selecting an edge of a first face to extend; selecting a target face to which the first face will be extended, the target face defining a target plane; selecting an extension direction along which the edge of the first face will be extended to the target face; and designing a modified part that reduces the gap based on the selected edge, target face, and extension direction. 5. The method of claim 4, in which the designing eliminates the gap.
6. The apparatus of claim 1, in which the 2-D polyline computing system compensates for an amount of expansion/shrinking of the part during a bending operation.
7. The apparatus of claim 1, in which the 3-D polyline computing system computes the 3-D polyline by modeling each bend line as an imaginary cylinder to analyze intersection points on the colliding bendlines.
8. The apparatus of claim 2, in which the bounding box computing system further comprises an extended bounding box computing system that computes a first extended bounding box from the first bounding box, and a second extended bounding box from the second bounding box.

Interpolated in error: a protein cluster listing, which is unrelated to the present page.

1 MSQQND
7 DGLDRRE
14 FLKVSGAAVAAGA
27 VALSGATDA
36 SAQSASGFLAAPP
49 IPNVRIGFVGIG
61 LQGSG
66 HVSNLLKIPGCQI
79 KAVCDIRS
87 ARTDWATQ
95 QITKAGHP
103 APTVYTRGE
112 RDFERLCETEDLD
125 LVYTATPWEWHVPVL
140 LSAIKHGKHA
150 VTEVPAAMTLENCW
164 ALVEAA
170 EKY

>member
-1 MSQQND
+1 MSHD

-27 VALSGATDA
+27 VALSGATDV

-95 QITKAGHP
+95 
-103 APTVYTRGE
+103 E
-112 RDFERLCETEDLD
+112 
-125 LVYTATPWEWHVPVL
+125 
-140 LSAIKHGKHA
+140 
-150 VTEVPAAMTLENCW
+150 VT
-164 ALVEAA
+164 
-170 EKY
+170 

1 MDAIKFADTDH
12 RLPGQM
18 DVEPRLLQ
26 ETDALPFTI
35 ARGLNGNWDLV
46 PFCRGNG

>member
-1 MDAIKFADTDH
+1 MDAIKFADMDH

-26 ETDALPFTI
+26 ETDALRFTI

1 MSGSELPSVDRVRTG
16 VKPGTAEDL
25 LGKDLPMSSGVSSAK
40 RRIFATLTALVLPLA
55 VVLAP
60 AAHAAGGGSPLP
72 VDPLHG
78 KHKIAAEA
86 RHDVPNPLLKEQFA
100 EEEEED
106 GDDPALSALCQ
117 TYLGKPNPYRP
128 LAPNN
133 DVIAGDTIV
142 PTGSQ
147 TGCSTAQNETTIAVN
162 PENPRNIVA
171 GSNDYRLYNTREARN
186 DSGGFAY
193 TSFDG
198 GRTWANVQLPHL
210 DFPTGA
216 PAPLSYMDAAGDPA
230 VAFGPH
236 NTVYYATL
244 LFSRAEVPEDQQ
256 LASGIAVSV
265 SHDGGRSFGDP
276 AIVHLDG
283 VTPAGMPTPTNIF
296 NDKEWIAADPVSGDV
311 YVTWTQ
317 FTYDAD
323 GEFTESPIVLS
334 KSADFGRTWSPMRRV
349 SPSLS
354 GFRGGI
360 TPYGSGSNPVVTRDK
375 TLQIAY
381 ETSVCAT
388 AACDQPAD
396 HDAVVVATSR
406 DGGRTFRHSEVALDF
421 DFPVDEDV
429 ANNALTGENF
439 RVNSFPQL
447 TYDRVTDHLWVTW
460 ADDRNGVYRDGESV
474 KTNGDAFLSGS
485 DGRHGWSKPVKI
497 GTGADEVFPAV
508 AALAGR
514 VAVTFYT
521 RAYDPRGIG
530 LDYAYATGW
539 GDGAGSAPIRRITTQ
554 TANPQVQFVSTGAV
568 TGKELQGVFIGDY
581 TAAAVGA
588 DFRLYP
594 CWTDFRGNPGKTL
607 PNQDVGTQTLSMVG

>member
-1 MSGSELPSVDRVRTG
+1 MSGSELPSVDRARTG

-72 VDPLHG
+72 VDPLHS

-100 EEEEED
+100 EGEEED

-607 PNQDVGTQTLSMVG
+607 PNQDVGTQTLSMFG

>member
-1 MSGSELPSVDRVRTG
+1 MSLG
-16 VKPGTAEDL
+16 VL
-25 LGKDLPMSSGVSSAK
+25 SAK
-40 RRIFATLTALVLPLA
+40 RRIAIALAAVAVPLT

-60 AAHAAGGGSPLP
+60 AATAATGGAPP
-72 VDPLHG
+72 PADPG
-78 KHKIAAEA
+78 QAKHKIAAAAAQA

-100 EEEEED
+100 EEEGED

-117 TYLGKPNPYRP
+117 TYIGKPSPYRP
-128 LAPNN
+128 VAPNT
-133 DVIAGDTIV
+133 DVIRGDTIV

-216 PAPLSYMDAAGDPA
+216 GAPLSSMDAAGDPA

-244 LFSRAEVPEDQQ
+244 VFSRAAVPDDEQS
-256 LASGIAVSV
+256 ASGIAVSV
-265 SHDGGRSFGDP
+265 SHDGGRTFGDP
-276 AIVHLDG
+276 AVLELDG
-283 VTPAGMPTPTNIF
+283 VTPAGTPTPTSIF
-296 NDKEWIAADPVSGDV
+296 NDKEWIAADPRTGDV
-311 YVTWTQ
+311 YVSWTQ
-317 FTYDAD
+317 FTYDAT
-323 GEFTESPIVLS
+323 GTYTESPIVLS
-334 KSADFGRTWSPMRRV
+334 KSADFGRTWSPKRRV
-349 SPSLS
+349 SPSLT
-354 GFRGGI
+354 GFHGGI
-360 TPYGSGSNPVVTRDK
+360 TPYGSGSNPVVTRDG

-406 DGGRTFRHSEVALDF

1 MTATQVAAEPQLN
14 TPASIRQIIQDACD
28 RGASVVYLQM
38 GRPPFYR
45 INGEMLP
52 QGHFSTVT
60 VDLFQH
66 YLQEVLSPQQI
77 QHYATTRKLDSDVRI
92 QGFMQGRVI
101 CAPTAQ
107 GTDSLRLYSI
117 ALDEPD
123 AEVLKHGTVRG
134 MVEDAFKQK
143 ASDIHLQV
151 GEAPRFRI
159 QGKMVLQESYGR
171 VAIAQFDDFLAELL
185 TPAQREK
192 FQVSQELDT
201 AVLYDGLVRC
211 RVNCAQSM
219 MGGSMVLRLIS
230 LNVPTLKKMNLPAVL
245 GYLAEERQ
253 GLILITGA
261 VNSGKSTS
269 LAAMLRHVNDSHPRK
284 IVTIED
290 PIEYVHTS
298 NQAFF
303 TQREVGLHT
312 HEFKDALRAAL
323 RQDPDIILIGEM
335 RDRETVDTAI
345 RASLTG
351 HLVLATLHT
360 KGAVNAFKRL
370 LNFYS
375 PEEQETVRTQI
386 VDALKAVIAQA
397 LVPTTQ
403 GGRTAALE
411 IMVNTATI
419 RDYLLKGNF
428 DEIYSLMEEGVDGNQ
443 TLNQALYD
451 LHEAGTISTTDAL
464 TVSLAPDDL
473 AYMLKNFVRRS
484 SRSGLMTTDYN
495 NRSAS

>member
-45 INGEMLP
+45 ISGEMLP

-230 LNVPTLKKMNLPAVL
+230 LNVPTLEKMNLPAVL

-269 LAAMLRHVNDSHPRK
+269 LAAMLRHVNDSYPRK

9. The apparatus of claim 8, in which the re-design system computes a trim-loop for each face based upon the respective extended bounding box and user input parameters relating to selection of cut type.
10. The apparatus of claim 9, in which the re-design system computes a first intersection area between the first face and the second face's trim-loop and removes the first intersection area from the first face, and computes a second intersection area between the second face and the first face's trim-loop and removes the second intersection area from the second face.
11. The apparatus of claim 9 in which the cut type comprises one of a 45 degree cut and a diagonal cut.
12. The apparatus of claim 2, in which the classifying system classifies the collision into at least one of face overlap, setback and 3-D trim and controls the re-design system in accord with the classification of the collision.
13. The apparatus of claim 12, in which, if the collision is classified as one of 3-D trim and setback, the re-design system calculates a trim-loop for each face including the respective collision area bounding box and an area on the respective face to one side of the collision area bounding box, the apparatus further comprising a cutting system that cuts the intersection of the trim-loop and the face to create a cut out piece, and a testing system that tests each cut out piece for an intersection with a hole and bend line in the 3-D part model.